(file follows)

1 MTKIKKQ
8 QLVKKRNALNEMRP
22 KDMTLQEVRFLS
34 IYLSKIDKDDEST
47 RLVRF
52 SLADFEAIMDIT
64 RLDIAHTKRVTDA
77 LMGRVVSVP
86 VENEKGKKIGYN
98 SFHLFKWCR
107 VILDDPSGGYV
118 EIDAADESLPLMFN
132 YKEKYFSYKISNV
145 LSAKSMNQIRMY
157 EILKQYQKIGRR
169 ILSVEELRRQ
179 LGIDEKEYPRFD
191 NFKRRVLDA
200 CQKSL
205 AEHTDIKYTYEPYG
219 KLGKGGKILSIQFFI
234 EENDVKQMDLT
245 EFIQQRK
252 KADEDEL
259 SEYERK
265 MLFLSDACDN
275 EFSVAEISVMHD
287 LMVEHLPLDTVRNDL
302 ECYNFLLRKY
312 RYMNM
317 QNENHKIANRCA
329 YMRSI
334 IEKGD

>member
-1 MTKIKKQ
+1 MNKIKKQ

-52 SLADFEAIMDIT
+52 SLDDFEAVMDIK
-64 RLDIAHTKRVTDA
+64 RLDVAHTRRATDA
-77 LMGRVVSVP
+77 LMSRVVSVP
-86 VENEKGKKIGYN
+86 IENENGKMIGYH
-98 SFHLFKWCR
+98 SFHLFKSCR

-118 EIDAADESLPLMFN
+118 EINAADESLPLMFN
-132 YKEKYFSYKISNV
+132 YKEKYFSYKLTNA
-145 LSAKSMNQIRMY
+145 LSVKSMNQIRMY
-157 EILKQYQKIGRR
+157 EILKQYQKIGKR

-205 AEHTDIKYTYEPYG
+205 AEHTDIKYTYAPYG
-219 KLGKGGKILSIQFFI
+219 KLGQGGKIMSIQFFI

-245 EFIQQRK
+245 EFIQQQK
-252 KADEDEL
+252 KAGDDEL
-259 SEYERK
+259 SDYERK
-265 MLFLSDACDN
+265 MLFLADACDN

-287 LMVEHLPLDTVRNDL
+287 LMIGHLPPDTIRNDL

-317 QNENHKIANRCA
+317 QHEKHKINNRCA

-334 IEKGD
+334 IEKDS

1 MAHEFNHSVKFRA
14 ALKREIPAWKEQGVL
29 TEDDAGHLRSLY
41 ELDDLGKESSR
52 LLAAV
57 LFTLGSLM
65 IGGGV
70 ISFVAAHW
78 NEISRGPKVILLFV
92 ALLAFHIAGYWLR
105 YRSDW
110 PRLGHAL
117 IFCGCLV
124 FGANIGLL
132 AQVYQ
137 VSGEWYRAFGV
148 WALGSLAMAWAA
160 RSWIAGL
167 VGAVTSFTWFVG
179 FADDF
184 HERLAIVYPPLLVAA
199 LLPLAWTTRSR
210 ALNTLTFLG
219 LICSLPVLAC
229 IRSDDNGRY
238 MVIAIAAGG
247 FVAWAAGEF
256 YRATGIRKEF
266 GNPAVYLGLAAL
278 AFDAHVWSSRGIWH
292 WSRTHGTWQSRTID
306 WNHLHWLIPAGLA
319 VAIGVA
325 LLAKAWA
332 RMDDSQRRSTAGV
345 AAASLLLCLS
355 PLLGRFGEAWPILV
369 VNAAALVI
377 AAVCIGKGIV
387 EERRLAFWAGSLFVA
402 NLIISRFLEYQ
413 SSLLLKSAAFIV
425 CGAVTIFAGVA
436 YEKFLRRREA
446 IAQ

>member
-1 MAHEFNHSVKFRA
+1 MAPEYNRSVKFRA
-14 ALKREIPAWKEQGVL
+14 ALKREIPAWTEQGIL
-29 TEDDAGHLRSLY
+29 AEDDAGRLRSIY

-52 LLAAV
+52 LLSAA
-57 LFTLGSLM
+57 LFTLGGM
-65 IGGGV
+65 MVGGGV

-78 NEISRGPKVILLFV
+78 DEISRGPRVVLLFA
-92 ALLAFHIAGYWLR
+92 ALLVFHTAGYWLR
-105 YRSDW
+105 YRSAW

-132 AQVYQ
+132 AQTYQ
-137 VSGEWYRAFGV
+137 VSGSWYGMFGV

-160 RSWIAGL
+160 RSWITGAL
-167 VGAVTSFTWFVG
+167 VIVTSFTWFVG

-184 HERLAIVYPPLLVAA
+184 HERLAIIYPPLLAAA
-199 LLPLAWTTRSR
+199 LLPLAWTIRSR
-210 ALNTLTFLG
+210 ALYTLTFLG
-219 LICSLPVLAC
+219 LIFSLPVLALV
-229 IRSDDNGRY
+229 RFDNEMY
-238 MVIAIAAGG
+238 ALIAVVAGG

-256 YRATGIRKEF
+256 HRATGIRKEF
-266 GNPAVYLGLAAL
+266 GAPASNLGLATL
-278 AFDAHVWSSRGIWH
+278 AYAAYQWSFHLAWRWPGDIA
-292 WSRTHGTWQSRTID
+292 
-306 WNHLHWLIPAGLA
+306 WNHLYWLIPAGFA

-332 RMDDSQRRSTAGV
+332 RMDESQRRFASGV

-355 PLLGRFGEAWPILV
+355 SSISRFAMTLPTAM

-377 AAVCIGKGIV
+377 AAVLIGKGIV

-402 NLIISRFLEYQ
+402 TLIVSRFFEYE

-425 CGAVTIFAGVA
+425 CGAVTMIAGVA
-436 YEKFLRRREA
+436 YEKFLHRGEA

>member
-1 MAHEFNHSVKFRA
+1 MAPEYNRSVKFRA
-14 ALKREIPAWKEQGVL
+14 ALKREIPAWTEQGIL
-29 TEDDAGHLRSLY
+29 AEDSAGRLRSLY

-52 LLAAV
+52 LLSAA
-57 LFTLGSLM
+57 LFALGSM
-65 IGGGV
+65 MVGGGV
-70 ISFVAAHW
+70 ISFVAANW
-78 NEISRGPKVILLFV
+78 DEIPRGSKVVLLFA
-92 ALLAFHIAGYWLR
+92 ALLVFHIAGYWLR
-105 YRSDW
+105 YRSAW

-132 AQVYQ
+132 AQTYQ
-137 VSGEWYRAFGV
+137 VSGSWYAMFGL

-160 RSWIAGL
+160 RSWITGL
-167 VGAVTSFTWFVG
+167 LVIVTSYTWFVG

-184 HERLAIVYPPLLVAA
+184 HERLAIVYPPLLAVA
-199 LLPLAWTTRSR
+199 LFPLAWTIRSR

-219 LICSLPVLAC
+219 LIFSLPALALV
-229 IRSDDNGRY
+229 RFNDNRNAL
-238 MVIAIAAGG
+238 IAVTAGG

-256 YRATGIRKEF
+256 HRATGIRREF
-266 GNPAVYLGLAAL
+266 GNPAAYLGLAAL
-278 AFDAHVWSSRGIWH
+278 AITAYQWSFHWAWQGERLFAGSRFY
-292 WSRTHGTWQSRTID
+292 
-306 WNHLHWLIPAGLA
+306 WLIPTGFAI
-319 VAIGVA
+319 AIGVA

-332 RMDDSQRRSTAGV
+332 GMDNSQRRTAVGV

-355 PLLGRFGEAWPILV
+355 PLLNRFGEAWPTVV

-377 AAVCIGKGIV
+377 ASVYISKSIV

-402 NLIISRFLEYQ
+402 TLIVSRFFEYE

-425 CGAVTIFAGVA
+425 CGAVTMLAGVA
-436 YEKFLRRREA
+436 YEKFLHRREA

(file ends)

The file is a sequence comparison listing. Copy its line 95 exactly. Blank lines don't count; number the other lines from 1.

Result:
210 ALNTLTFLG